This research demonstrates fluctuation of glutathione peroxidase1 (Gpx1) throughout cell cycle progression with significant decreased expression at mitosis of HeLa cell. This was achieved with western blot (WB) analysis of target proteins from each phase of synchronized cells. The synchronizations were performed with double thymidine (T/T) for G1/S arrest and thymidine followed by nocodazole (T/N) for G2/M arrest. The G1/S arrested cells were released in fresh medium for 3, 6, 9, 10, and 15h to obtain cell at each phase such as gap1 (G1), synthesis (S), gap2 (G2), mitosis (M), and gap1 (G1) phase, respectively, for investigating Gpx1 expression throughout a complete cycle. The synchronizations were confirmed using fluorescence activated cell sorting (FACS) and WB analysis of phase-specific markers. The fluctuations of Gpx1 expression were verified with universal protein actin and peroxiredoxin1 (Prx1) which are stable throughout the cell cycle. Intriguingly, immunoblots showed the level of Gpx1 decreases at mitosis phase and increased during mitotic exit to G1 phase in HeLa cells, while Prx1 protein level remained constant. The fractionation experiments reveal that only the cytosolic Gpx1 was decreased while their levels at mitochondria remain constant. The highest levels of mitochondrial ROS were measured in mitosis phase with FACS analysis using Mito sox indicating that antioxidant activity of Gpx1 for detoxifying excessive induced endogenous reactive oxygen species (ROS) in the mitosis phase could be the reason for such decreasing level. For unfolding the molecular mechanism of such decreased expression, the Gpx1 was investigated at transcriptional, translational, and proteosomal level. The results revealed that translational mechanism is involve in the decreased expression rather than transcriptional or proteosomal degradation at mitosis phase. This finding supports that Gpx1 is involved in the cell cycle progression through regulation of endogenous ROS. Based on this observation, further research could uncover their possible association with the infinitive division of a cancer cell.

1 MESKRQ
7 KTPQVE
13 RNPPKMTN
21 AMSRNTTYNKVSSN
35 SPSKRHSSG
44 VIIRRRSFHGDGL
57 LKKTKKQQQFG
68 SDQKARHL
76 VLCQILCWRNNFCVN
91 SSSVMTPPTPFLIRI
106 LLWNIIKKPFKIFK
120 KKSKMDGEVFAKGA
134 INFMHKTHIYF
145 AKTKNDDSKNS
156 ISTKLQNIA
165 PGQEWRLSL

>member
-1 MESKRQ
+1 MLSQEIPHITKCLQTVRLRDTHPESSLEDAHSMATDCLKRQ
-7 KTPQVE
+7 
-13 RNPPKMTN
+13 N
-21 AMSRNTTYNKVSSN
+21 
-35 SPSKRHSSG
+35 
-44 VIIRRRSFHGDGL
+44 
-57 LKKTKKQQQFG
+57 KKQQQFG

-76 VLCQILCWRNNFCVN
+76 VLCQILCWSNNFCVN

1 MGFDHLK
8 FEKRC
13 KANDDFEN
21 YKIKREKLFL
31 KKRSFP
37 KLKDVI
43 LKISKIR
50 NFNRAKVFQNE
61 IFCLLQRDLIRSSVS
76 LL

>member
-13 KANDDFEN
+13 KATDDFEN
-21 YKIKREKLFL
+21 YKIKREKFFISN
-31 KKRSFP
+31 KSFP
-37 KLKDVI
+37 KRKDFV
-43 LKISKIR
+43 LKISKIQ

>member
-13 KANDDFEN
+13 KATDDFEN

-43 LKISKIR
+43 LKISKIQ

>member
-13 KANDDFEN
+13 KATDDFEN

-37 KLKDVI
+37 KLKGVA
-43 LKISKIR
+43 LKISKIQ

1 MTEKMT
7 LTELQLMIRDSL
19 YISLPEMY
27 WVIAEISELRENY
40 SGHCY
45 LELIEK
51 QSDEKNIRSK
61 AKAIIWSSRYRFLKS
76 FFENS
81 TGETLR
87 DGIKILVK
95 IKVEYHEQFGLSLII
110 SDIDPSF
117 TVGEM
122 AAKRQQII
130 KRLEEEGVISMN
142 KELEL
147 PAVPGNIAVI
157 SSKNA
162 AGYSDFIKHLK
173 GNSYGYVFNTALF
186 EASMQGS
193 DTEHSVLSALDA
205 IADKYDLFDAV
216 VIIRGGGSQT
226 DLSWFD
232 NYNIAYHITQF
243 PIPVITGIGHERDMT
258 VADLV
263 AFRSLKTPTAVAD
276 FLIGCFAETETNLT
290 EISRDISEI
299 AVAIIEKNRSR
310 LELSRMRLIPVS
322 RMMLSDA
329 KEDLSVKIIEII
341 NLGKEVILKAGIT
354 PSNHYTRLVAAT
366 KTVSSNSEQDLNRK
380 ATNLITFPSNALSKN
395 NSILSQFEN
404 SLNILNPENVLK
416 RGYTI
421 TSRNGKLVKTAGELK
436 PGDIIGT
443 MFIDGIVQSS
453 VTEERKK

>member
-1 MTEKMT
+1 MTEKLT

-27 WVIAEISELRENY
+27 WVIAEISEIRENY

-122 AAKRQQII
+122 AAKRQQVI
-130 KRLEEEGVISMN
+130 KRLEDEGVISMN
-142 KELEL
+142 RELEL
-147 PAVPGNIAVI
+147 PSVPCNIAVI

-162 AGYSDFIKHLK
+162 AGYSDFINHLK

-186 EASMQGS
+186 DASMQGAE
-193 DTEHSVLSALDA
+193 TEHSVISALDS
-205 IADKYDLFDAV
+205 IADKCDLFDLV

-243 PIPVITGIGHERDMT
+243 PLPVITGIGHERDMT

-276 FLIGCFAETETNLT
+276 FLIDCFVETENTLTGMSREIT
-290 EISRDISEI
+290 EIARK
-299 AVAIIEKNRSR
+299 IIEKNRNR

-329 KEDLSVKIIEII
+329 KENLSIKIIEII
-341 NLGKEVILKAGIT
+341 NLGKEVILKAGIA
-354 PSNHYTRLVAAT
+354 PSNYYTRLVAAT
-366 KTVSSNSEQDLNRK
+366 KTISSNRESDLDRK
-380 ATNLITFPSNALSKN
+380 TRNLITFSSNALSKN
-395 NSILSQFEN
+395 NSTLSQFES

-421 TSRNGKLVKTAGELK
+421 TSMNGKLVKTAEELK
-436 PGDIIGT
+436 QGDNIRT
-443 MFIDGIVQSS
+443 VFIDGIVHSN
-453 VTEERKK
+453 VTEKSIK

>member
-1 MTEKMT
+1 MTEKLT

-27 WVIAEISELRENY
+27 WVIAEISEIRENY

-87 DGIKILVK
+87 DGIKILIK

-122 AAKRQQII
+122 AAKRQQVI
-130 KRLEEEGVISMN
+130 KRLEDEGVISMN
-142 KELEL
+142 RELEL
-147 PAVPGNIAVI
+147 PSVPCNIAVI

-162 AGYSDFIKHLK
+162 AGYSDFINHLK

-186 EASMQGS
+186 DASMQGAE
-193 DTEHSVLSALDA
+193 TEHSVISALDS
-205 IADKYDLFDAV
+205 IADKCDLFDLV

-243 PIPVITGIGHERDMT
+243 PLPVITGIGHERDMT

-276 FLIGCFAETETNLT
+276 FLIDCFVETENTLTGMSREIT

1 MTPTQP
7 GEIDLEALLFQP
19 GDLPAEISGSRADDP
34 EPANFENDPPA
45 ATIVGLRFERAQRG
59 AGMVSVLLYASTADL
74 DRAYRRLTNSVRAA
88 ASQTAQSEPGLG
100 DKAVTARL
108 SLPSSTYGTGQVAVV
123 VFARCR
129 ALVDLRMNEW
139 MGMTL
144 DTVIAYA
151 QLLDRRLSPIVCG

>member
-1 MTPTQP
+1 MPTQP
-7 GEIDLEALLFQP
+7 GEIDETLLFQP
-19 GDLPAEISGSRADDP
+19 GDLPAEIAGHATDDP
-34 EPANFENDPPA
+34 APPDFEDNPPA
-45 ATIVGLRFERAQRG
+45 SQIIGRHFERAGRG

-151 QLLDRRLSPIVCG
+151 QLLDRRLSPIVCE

Glutathione peroxidase Cell division Mitosis Reactive oxygen species Antioxidant protein
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M.K.A. was involved in designing and performing the research work; M.K.A, M.A.K, and R.D. were involved writing and formatting the manuscript. All the authors reviewed the manuscript.
This research was financially funded by the International Exchange Fellowship grant, Brain Korea 21 Fellowship grant, and Marie Curie IF grant.
Compliance with ethical standards
Conflict of interest
The authors declare that they have no conflict of interest.
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